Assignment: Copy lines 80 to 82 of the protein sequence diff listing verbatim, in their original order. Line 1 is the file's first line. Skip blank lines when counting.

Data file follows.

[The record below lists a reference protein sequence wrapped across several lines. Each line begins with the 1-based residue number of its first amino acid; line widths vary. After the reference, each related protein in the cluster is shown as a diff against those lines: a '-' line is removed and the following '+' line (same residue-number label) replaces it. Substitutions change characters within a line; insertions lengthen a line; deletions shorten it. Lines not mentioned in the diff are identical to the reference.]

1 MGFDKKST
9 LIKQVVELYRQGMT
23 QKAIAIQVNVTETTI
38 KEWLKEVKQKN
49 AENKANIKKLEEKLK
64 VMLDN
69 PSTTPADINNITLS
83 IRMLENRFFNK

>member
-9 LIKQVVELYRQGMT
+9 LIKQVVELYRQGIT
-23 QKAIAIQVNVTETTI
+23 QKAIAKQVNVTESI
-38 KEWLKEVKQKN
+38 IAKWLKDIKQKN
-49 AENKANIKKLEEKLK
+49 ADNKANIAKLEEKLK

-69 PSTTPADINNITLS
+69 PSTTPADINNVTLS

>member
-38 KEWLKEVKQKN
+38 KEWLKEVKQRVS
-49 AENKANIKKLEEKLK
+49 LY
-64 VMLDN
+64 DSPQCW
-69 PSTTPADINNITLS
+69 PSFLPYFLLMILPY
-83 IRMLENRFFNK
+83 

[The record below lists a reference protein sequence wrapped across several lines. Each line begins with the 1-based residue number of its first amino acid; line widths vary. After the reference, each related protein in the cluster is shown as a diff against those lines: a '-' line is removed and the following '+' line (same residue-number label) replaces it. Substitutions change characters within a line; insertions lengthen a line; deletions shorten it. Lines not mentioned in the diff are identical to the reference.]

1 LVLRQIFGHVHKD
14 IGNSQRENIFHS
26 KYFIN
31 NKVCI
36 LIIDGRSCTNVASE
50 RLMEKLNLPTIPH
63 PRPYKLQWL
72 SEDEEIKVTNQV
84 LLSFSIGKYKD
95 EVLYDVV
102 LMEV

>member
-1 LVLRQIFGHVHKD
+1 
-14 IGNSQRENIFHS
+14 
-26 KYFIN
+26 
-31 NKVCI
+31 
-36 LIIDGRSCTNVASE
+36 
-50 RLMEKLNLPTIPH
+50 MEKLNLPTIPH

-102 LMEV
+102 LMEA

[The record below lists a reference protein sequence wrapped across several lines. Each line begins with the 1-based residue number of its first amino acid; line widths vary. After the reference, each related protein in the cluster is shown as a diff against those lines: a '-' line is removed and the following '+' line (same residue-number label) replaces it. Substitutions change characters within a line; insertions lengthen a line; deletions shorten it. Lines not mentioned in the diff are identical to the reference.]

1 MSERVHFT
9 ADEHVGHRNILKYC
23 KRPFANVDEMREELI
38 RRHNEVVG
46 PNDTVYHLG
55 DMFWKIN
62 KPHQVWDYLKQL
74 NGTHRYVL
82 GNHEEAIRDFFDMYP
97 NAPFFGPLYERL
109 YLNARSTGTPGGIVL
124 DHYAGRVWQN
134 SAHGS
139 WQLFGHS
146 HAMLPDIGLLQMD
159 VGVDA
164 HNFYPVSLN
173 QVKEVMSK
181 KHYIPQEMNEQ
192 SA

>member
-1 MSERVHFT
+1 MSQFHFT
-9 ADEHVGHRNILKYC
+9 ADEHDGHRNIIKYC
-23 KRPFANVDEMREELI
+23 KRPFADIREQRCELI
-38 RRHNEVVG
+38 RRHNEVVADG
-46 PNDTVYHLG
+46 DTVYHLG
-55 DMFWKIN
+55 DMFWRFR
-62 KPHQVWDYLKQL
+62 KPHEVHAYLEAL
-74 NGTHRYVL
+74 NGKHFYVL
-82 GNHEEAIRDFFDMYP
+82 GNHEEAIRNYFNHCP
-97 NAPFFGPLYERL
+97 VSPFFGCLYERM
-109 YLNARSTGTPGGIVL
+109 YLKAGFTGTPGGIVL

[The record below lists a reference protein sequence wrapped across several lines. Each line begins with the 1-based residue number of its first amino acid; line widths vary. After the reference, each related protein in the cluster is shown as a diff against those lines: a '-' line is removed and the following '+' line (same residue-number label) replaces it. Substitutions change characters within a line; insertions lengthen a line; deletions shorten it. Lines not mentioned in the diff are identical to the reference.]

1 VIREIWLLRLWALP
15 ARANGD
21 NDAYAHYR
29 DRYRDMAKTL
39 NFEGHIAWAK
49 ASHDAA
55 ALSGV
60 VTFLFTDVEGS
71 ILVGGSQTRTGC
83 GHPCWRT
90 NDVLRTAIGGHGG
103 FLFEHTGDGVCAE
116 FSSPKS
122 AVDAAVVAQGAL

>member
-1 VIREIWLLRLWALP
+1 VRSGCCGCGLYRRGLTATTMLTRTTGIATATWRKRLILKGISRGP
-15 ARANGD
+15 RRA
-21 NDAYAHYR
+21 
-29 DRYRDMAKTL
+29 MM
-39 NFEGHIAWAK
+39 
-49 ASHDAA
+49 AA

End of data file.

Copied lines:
>member
-1 MSERVHFT
+1 MSQFHFT